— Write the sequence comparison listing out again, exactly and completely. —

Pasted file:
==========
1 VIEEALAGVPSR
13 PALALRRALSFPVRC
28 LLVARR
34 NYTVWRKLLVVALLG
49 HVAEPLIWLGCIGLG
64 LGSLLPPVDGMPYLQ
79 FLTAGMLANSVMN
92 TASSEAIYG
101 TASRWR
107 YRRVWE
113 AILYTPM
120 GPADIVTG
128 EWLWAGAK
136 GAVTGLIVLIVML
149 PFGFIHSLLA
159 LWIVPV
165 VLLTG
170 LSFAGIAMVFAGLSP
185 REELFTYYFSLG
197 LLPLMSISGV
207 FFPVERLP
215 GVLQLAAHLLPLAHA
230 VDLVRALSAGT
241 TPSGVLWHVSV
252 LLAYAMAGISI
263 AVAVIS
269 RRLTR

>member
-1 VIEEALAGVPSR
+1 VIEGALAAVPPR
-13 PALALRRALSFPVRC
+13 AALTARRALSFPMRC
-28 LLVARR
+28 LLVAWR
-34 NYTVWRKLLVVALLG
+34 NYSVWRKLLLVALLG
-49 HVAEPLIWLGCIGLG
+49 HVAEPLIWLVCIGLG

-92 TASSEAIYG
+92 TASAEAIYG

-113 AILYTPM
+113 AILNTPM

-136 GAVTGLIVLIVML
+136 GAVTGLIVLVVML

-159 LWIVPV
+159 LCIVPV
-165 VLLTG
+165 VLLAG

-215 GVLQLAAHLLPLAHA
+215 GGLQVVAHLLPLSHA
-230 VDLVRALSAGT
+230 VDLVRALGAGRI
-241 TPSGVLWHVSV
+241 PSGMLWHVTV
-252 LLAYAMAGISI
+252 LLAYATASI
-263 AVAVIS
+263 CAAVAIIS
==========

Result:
1 VIEEALAGVPSR
13 PALALRRALSFPVRC
28 LLVARR
34 NYTVWRKLLVVALLG
49 HVAEPLIWLGCIGLG
64 LGSLLPPVDGMPYLQ
79 FLTAGMLANSVMN
92 TASSEAIYG
101 TASRWR
107 YRRVWE
113 AILYTPM
120 GPADIVTG
128 EWLWAGAK
136 GAVTGLIVLIVML
149 PFGFIHSLLA
159 LWIVPV
165 VLLTG
170 LSFAGIAMVFAGLSP
185 REELFTYYFSLG
197 LLPLMSISGV
207 FFPVERLP
215 GVLQLAAHLLPLAHA
230 VDLVRALSAGT
241 TPSGVLWHVSV
252 LLAYAMAGISI
263 AVAVIS
269 RRLTR

>member
-1 VIEEALAGVPSR
+1 VIEGALAAVPPR
-13 PALALRRALSFPVRC
+13 AALTARRALSFPMRC
-28 LLVARR
+28 LLVAWR
-34 NYTVWRKLLVVALLG
+34 NYSVWRKLLLVALLG
-49 HVAEPLIWLGCIGLG
+49 HVAEPLIWLVCIGLG

-92 TASSEAIYG
+92 TASAEAIYG

-113 AILYTPM
+113 AILNTPM

-136 GAVTGLIVLIVML
+136 GAVTGLIVLVVML

-159 LWIVPV
+159 LCIVPV
-165 VLLTG
+165 VLLAG

-215 GVLQLAAHLLPLAHA
+215 GGLQVVAHLLPLSHA
-230 VDLVRALSAGT
+230 VDLVRALGAGRI
-241 TPSGVLWHVSV
+241 PSGMLWHVTV
-252 LLAYAMAGISI
+252 LLAYATASI
-263 AVAVIS
+263 CAAVAIIS